Knowing how to brew great beer does not necessarily translate to also knowing how to offer great food. Flat 12 Bierwerks, which opened recently at 130 W. Riverside Drive in Jeffersonville, doesn’t serve food at its home brewery in Indianapolis, but it has decided to do so at its new location.
The results are intriguing and surprisingly effective — this isn’t a mail-it-in effort with bag-to-fryer pub fare like mozzarella sticks and chicken cubes. Instead, Flat 12 hired a chef named Elliott Rogers-Cline, who got his culinary degree at Sullivan and now manages a menu based around naan flatbread, hummus, regionally produced meats and a little creativity in making a few ingredients go a long way.
At the moment, 11 items appear on the “Chow” menu; by comparison, at any given time there are at least 16 Flat 12 beers, so the focus is still on brewing. But you won’t go hungry as you sip your Pogue’s Run Porter, your Half Cycle IPA or one of the always rotating seasonal and specialty beers.
I stopped in recently to get a taste of what the menu has to offer, and Rogers-Cline gave me a quick taste tour.
“We wanted to do something that would be unique and people would enjoy,” he said, “but we didn’t want to do something that would take away from the beer. We didn’t want to do a full-service restaurant, because when it comes down to it, beer is the most important thing we’re doing.”
But the food is worth a taste.
On my recent visit, the chef let me try some of the raw materials, such as the pepperoni and “Kitchen Sink” sausage made by Smoking Goose Meatery in Indianapolis. Smoking Goose is actually right across the street from Flat 12 in Indy — it’s also where Rogers-Cline previously worked, which is how he came to return from Indianapolis to the Louisville area as Flat 12 Jeffersonville’s chef. (Hey, it’s small tri-state region.)
The sausage — which he described as a “nose to tail pork sausage” — would be delicious consumed cold with crackers and cheese. To be honest, the pepperoni is as well. He also let me taste the house-made pickled onions, which I also could consume as a snack. But most of these ingredients appear on flat bread or in naan sandwiches.
I got to sample a few of the early best-sellers, starting with the Caprese FlatBread. This is naan flatbread topped with fresh mozzarella, tomatoes, fresh-cut basil and a delicious balsamic glaze drizzle that pulls it all together. It’s simple, and yet the flavor combos meld perfectly. For $8.95, it would make a perfect snack for two.
“The glaze really makes that, I think,” Rogers-Cline said.
I also got a sample of the Smoked Pork FlatBread, which is a good option for the devoted carnivore (and hey, meat and beer go well together); this one is topped with Smoking Goose jowl bacon and the aforementioned Kitchen Sink sausage, along with imported gouda cheese, mozzarella and the aforementioned onions. It’s delicious. The only way I would imagine it could be a better treat would be to add some pepperoni. My guess is Rogers-Cline would make that happen if you asked nicely.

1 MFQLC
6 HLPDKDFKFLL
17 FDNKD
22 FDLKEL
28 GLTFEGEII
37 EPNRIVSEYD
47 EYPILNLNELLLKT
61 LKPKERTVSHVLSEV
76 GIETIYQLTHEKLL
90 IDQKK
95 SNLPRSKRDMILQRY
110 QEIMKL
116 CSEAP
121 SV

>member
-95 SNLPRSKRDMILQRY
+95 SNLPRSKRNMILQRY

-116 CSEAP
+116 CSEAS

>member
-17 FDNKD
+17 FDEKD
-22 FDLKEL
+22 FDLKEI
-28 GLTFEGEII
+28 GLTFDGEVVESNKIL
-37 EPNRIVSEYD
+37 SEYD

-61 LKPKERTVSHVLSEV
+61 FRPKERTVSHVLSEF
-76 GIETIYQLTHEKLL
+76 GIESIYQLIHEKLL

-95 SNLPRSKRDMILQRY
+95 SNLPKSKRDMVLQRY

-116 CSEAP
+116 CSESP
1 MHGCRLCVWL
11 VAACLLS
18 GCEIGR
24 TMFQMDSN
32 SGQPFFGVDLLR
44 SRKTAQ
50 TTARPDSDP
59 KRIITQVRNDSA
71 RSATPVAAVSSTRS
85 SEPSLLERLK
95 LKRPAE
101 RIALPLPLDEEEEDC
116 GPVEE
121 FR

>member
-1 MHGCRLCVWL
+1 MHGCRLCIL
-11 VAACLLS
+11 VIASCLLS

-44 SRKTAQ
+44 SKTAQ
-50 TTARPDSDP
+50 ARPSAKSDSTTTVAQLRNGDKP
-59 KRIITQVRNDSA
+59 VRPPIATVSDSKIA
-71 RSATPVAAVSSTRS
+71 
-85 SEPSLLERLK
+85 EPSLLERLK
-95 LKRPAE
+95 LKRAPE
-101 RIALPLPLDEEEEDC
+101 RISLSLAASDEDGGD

But perhaps the tastiest item I got to try during my visit was the Hot Ham FlatMouth, a flatbread sandwich made from Smoking Goose City Ham, imported gouda and Half Cycle IPA mustard. The salty ham and the IPA mustard go together perfectly for a big flavor that, quite frankly, is sure to sell more beer. Served hot, with the gouda nicely melted, it would make a great lunch for one or a perfect snack for two, as it comes in two sharable halves.
I went back on Friday and had an order of pretzel breadsticks with my girlfriend Cynthia. They were basically just pretzel sticks — sans salt — cut into sections and served hot with sides of the Half Cycle IPA mustard and beer cheese made with Pogue’s Run Porter.
Other interesting items on the menu include the Turkey Pesto FlatMouth, made with turkey, goat cheese, pesto and pickled onions, and Biergarten Cubes, which are not fried but rather cubes of gouda served with a pepper medley and the house spicy IPA mustard.
Actually, nothing at Flat 12 is fried. Why? Because there is no fryer. The “kitchen” is actually just a corner behind the bar with an assembly space and a TurboChef impinged-air convection oven that cooks food quickly.
“It is by no means less (effective) than pizza ovens I’ve used,” Rogers-Cline said. “And there’s stone in there, so you get the crunch on the crust.”
Rogers-Cline said he estimates Flat 12 can serve between 25 and 35 people per hour with its mini-kitchen setup, although the location is still so new that he isn’t quite sure just how busy weekends will be.
When I stopped in this past Friday, the place was packed — every bar seat and table were occupied, and our food came out in a reasonably short time. Look for the menu to see adjustments going forward. In addition, Rogers-Cline is looking into infusing hop oils into some new offerings in 2015.
Meanwhile, there’s plenty of beer to enjoy as well. Flat 12 is currently in the midst of its 12 Beers of Christmas special; a couple of intriguing brews coming this week are Chocolate Orange Porter on Friday, Dec. 19, and Grandpa’s Glazed Ham, which is a barrel-aged beer set for tapping on Sunday, Dec. 21.